A coalition of 14 states along with Washington, D.C., and New York City sued Thursday to block the Trump administration from cutting off food stamp benefits from nearly 700,000 unemployed people, the first of three such planned measures to restrict the federal food safety net.
The Agriculture Department finalized the new rule in December, eliminating states’ discretion to waive work requirements in distressed economic areas — a change that would slash nearly $5.5 billion from food stamp spending over five years.
In the lawsuit, attorneys general from the District, Maryland, Virginia, New York, California and other states, warned that “drastic” cuts would affect 688,000 to 850,000 adults without children. They asserted the justification for the cuts were based on no evidence and ignored local labor market conditions.The Washington Post:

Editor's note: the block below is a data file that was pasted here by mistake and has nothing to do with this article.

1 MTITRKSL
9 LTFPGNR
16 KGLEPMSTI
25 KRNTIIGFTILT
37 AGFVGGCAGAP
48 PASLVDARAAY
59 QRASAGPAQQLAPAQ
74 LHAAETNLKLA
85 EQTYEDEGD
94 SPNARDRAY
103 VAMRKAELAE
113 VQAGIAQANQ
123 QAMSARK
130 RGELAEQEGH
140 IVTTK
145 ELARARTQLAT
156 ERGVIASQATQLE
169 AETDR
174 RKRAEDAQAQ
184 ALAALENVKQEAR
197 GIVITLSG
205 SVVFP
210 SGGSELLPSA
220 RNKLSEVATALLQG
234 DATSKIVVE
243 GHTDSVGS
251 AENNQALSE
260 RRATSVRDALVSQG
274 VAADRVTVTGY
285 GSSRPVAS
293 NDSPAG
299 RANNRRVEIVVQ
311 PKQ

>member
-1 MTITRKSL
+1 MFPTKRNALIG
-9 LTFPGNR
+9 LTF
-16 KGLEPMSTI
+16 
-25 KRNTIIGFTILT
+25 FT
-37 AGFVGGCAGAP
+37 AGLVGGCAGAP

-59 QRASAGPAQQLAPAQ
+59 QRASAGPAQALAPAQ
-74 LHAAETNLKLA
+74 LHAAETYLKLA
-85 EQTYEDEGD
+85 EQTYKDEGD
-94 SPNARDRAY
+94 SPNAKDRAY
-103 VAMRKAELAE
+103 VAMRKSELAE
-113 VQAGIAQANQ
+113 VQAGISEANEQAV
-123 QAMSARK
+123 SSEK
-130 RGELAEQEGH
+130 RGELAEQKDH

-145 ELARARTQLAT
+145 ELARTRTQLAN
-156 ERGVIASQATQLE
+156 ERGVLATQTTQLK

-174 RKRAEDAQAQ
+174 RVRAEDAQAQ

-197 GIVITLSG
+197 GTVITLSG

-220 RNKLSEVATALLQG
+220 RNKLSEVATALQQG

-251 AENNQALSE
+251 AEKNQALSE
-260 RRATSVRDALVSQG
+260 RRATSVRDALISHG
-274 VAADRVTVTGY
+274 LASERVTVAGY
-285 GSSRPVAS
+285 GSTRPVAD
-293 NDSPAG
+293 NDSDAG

Details: The new rule, finalized in December, is the first of three planned efforts to limit the federal food safety net and applies to able-bodied adults without children or dependents. The changes are expected to go through in April.
-USDA expects the changes to save nearly $5.5 billion over five years.
-Two other proposed rule changes seek to “cap deductions for utility allowance and to limit access to [food stamp benefits] for working poor families,” the Post notes. Neither of the two outstanding rules have been finalized yet.Axios: